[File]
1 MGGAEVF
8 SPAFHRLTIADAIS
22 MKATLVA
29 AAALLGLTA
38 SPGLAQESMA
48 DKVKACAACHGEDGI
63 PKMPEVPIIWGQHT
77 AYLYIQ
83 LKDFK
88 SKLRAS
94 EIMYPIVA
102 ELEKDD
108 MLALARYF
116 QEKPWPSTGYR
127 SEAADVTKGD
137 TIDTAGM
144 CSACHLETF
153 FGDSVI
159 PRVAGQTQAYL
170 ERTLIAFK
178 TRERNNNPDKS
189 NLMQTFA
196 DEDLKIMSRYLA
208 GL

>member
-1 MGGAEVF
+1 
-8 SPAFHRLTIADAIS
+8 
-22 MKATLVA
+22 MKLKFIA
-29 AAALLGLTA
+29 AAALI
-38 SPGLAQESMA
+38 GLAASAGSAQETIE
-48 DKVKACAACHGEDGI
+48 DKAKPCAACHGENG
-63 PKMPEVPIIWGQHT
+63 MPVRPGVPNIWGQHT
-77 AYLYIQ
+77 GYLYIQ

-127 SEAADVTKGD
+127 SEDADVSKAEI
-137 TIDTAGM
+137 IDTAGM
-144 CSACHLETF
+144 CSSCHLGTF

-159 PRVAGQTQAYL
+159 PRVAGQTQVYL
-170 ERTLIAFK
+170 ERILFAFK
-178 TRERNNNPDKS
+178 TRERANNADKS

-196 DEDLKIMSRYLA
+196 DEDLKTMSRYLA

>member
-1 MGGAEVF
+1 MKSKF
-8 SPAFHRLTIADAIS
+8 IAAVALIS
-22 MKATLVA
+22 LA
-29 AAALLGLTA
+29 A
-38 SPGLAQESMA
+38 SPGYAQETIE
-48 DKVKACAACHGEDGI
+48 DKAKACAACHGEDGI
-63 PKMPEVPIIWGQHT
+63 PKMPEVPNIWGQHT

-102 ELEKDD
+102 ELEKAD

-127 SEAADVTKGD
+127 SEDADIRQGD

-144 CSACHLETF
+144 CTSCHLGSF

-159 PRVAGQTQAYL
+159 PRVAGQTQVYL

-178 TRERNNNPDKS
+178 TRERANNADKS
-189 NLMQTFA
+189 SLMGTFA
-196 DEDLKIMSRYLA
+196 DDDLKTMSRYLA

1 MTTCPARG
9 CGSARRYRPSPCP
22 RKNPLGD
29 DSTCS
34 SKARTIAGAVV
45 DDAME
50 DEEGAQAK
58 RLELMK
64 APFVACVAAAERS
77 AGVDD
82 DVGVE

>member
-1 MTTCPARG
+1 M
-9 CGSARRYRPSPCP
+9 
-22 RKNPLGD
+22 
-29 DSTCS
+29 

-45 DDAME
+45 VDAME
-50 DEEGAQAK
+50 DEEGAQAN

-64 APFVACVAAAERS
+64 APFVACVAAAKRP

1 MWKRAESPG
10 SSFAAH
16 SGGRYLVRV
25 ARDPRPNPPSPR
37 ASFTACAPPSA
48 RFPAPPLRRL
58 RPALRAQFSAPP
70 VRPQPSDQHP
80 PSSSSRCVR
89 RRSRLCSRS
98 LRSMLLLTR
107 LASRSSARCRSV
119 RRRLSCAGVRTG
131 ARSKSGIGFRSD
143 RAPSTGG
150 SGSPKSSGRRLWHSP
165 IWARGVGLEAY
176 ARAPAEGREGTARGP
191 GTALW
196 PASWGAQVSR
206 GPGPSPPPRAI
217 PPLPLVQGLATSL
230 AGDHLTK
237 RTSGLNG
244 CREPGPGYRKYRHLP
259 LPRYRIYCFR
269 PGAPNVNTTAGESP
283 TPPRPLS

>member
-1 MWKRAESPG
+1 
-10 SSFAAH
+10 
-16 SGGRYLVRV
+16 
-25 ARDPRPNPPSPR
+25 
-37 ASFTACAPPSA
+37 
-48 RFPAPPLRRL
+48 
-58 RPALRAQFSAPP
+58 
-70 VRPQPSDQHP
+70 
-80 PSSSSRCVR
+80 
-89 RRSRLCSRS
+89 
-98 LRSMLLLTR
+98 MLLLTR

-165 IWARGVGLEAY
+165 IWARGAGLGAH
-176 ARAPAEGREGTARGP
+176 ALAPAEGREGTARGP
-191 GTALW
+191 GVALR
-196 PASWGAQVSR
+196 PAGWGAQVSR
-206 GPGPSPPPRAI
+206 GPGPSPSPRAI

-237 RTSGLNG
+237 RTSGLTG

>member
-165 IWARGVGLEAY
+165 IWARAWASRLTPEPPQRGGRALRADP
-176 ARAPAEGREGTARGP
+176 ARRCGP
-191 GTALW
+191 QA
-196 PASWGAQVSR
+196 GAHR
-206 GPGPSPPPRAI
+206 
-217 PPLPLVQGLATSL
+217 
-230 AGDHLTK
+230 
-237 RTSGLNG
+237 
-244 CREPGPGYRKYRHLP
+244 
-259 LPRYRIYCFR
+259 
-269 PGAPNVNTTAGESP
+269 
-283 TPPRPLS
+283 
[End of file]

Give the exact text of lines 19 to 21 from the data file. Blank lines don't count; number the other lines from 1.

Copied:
159 PRVAGQTQAYL
170 ERTLIAFK
178 TRERNNNPDKS